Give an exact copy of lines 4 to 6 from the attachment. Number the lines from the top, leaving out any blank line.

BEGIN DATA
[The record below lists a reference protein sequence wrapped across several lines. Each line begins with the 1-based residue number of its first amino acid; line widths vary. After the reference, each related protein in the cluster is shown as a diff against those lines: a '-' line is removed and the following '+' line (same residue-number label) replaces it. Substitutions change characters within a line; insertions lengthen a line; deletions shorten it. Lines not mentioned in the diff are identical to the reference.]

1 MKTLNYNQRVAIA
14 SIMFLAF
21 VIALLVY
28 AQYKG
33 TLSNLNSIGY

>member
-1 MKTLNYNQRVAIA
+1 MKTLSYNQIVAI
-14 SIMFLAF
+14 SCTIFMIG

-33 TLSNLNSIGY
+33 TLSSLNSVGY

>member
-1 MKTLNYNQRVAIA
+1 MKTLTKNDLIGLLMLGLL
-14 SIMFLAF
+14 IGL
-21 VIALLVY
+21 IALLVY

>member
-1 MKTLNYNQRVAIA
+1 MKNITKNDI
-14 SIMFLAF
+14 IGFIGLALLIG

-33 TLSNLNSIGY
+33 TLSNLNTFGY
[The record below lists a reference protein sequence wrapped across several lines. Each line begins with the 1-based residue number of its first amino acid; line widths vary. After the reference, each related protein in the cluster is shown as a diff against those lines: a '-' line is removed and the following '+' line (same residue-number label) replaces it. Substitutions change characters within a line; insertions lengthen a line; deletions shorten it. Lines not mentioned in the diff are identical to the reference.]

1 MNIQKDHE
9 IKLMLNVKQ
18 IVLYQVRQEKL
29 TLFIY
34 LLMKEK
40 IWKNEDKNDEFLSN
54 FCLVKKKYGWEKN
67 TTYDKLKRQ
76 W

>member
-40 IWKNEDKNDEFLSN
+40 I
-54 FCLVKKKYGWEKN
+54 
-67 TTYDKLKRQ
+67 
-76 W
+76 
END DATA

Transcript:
21 VIALLVY
28 AQYKG
33 TLSNLNSIGY